James Iver McKay

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James Iver McKay (1793–1853) was a Congressional Representative from North Carolina; born near Elizabethtown, North Carolina, in 1793; pursued classical studies; studied law; was admitted to the bar and practiced; appointed United States attorney for the district of North Carolina on March 6, 1817; served in the State senate 1815–1819, 1822, 1826, and 1830; elected as a Jacksonian to the Twenty-second through Twenty-fourth Congresses and as a Democrat to the Twenty-fifth through Thirtieth Congresses (March 4, 1831 – March 3, 1849); chairman, Committee on Military Affairs (Twenty-fifth Congress), Committee on the Post Office and Post Roads (Twenty-sixth Congress), Committee on Expenditures in the Department of War (Twenty-seventh Congress), Ways and Means Committee (Twenty-eighth and Twenty-ninth Congresses). The favorite son of the North Carolina delegation at the 1848 Democratic Convention for Vice President; McKay died in Goldsboro, North Carolina, September 4, 1853.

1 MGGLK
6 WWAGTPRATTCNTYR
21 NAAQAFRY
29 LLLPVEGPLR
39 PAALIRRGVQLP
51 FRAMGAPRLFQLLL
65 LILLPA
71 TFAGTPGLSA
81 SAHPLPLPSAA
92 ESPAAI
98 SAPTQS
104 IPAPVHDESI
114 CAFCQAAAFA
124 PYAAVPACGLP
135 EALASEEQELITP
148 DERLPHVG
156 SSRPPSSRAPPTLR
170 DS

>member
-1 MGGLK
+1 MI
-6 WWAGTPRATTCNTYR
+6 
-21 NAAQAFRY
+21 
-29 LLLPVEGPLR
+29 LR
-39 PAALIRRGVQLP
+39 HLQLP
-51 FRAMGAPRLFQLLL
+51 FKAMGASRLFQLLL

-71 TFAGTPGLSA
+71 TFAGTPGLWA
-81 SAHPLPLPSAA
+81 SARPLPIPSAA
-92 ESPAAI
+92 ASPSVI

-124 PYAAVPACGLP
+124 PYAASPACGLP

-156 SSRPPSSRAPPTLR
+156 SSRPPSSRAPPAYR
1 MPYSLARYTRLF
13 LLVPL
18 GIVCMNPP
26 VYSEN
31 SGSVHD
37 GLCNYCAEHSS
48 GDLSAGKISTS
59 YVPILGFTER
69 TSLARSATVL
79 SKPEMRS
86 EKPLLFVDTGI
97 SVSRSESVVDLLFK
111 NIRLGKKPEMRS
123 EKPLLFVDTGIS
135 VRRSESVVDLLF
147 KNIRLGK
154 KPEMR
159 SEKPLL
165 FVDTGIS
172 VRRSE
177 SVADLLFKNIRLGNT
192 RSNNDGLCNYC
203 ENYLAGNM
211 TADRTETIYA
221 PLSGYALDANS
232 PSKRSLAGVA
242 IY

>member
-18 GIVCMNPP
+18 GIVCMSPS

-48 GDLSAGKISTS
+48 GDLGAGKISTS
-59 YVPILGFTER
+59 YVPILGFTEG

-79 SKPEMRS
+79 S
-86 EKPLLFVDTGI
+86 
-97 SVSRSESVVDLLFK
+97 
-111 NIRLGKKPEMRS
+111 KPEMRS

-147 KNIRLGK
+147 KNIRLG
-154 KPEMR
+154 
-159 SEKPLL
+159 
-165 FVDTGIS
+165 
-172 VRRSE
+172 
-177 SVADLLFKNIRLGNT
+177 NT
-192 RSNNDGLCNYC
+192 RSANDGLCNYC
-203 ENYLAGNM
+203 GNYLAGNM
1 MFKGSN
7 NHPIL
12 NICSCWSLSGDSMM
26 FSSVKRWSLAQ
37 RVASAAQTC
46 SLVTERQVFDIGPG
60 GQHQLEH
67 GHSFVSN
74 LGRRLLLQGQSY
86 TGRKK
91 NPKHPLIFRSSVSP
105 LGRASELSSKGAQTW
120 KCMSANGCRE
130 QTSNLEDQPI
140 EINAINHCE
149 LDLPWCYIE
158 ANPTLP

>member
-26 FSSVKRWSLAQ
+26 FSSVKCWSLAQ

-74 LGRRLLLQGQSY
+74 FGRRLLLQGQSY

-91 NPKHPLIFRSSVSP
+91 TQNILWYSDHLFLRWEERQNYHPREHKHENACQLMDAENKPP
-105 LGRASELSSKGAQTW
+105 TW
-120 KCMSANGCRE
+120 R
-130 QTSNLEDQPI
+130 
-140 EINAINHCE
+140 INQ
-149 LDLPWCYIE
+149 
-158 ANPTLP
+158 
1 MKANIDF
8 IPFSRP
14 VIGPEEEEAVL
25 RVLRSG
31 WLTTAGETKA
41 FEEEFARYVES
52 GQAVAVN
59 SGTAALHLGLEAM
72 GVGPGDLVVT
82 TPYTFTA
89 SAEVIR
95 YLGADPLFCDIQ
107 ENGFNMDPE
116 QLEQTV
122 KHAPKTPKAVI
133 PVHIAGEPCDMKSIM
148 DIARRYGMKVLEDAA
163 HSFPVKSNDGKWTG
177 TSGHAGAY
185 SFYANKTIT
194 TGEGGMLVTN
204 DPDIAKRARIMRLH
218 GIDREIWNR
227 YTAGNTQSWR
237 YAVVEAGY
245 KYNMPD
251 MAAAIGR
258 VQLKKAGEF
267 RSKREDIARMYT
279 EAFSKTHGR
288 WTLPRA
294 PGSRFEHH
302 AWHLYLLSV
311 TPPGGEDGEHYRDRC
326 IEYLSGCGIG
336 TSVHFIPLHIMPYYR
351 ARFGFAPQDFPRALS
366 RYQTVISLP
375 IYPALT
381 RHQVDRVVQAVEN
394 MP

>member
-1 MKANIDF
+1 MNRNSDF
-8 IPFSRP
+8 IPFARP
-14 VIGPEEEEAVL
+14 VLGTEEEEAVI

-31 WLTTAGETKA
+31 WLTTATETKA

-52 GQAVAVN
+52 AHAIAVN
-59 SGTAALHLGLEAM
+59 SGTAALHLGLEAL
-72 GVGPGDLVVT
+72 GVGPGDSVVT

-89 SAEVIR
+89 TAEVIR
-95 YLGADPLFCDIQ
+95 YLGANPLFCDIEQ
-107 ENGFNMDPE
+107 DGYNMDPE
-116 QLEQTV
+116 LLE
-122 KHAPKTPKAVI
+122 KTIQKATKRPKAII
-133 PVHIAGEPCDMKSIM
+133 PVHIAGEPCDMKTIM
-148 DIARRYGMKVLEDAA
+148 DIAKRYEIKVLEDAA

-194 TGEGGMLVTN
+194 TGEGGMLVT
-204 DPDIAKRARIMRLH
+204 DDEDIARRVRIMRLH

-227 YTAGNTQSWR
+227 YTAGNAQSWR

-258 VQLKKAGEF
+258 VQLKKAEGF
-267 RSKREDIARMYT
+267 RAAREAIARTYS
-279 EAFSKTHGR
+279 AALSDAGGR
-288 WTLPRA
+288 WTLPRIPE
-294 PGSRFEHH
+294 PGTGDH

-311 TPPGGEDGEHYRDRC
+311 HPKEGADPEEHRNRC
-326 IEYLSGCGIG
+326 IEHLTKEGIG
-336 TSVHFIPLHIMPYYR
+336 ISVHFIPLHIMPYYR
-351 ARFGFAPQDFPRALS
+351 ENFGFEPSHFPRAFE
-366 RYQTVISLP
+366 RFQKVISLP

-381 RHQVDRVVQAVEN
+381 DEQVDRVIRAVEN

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United States House of Representatives
Preceded by
Edward B. Dudley
Member of the U.S. House of Representatives
from North Carolina's 5th congressional district

1831 – 1843
Succeeded by
Romulus M. Saunders
Preceded by
Archibald H. Arrington
Member of the U.S. House of Representatives
from North Carolina's 6th congressional district

1843 – 1847
Succeeded by
John Daniel
Preceded by
John Daniel
Member of the U.S. House of Representatives
from North Carolina's 7th congressional district

1847 – 1849
Succeeded by
William S. Ashe